Sometimes it can seem like we are just going through the motions. Week after week of Yoga with no discernible improvement, but every now and again something unexpected happens: you get better. It gives you pause for thought and makes you reflect that actually your practice is going pretty well.
The Crow pose comes from the wrists. You enter the pose from a crouch; the knees are bent and the back straight. The hands are grounded firmly into the mat. The fingers are splayed. The knees are brought to the back of the arms and you roll gently forward. The weight passes to the hands and the feet rise from the mat. You balance at the wrists, hands making sole contact with the floor – now that I think about it, I suppose you look something like a crow.
When concentrating, it’s easy to forget to breath, but breathing helps to find the balance. It is the balance that is everything. The weight must be distributed evenly, as you rest upon your arms. It’s not easy. I’ve been practicing for over a year and the Crow has always presented something of the challenge.
It took a while to adjust to. I was not familiar with my knees being tucked in towards my armpits –and to be fair, few people are. It felt unnatural, least of all when then rolling forwards and to place my weight upon my wrists. It’s easy to overshoot. Easy to roll too far forwards and face plant on to the floor. Easy to roll back onto your feet, only to hop forwards again like a pendulum in slow motion. It’s much less easy to hold upon the mat channelling the weight of your legs downward through the arms and grounding upon spread fingers.
I could roll forwards and hold myself for short periods, but this week was different. This week, I rolled and I held. I was propped up on my arms for a good minute. I was aware of those around me rocking too and fro in search of a balancing point, but there I perched. It felt almost easy, short of a slight burning in my forearms.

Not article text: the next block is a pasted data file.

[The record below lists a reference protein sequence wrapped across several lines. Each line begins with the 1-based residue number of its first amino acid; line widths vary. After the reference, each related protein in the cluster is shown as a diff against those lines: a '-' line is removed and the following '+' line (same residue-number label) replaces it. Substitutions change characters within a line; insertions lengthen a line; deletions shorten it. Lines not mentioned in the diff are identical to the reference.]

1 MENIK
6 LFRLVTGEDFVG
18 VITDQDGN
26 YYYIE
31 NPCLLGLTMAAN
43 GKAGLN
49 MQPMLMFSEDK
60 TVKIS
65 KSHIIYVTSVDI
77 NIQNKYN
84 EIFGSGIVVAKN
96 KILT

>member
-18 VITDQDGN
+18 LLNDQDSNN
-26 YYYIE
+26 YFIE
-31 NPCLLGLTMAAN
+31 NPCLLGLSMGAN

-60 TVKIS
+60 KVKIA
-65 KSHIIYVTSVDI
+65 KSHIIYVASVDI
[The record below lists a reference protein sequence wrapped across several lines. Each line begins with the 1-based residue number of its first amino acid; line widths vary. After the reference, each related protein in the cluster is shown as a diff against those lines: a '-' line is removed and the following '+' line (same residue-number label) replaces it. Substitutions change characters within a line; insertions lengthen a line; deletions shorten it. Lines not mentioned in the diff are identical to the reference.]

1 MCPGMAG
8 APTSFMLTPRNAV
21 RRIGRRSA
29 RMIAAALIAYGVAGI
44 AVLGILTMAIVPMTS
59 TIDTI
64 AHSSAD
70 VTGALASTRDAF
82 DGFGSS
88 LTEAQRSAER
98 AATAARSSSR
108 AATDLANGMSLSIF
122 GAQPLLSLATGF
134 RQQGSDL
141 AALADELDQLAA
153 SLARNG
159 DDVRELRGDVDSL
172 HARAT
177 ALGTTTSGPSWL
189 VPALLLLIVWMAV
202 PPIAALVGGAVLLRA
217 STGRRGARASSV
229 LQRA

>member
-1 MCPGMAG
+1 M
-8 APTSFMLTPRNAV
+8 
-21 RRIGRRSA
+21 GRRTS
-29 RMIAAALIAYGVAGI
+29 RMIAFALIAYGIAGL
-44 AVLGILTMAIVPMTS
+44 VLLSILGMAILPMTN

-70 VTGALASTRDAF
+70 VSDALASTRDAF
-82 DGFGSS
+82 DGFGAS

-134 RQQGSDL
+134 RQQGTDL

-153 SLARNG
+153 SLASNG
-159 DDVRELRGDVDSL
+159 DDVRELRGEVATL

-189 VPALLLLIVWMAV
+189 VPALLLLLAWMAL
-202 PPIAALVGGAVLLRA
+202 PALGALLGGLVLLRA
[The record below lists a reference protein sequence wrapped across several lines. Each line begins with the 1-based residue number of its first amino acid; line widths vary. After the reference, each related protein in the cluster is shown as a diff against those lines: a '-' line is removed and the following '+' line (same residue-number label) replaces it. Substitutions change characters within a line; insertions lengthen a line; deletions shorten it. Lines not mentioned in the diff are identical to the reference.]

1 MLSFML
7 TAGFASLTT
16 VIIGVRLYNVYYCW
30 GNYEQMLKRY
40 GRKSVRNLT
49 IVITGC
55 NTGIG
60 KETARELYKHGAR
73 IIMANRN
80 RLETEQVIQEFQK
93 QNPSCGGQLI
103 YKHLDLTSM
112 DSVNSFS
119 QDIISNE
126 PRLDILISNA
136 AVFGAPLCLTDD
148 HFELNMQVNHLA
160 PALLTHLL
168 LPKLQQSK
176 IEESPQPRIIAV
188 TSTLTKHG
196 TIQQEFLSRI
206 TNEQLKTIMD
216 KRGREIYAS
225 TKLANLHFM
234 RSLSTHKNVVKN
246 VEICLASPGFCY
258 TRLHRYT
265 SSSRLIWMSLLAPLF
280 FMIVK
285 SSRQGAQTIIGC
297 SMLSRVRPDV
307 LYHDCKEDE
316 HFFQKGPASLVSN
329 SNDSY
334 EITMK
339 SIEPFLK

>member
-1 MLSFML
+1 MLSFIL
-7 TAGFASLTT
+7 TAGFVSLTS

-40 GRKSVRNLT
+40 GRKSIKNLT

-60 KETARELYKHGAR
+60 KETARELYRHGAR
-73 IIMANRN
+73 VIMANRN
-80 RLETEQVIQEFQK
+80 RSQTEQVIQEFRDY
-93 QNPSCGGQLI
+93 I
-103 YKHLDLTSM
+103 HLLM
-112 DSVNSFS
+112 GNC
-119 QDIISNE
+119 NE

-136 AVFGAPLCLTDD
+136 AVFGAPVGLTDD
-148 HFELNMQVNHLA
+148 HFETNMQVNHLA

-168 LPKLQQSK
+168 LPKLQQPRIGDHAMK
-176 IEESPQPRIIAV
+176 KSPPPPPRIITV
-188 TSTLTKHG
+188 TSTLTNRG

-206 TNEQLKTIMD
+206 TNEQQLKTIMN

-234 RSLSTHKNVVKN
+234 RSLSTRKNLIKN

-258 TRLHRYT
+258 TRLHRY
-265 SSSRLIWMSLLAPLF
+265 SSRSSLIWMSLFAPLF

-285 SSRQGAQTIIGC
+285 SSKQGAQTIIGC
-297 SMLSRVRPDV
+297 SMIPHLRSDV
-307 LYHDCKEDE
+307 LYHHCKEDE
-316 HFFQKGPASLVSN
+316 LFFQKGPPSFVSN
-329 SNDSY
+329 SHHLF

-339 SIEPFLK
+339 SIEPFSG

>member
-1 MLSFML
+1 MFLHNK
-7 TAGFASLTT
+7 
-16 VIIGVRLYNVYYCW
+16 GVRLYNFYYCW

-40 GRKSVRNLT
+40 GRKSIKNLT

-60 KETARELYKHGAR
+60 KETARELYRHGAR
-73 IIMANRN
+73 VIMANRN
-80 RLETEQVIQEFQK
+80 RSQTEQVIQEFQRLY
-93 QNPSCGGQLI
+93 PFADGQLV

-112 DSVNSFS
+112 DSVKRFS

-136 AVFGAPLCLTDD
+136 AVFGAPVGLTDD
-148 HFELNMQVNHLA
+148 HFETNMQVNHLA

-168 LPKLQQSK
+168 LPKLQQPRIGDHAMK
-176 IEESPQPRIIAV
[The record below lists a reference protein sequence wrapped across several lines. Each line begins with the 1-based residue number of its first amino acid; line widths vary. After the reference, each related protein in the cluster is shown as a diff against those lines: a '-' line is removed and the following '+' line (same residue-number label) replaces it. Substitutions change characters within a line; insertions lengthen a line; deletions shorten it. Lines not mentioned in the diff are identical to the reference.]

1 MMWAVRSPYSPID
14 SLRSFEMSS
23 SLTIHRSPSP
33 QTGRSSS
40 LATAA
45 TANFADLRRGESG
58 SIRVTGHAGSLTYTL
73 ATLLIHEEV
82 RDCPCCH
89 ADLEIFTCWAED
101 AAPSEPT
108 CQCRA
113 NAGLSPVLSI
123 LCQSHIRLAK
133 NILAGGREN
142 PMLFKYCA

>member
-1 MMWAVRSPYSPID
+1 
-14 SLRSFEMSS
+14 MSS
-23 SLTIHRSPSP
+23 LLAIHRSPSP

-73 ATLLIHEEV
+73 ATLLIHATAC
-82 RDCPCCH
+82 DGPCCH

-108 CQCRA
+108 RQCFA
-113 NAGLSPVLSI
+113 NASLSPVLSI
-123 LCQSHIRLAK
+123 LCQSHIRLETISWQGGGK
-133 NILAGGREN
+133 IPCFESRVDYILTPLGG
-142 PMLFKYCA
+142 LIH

I’ve arranged for Yoga to be held through work. It’s proved pretty popular. A pleasant and extremely theatrical woman called Sophie comes in to teach us. She’s a strong proponent of love and spiritual energy, which makes a slight unusual contrast with the cold analysis of an international think tank. I was feeling pretty stoked and I think Sophie could sense it. I looked over triumphantly from my perch.
Yoga can feel almost like fighting a ground war with your own very recalcitrant body, any victory is hard won. I was pretty pleased with myself as a rolling back up onto my hands to take another go. Again it felt so much easier. I hovered for a while before rocking my Crow back to landing.
Sophie suggested that I take the pose further offering a alterations to make things more challenging still. I resisted, those could wait until next week. It’s nice to take a moment to enjoy the victory, because who knows when the next one will present itself?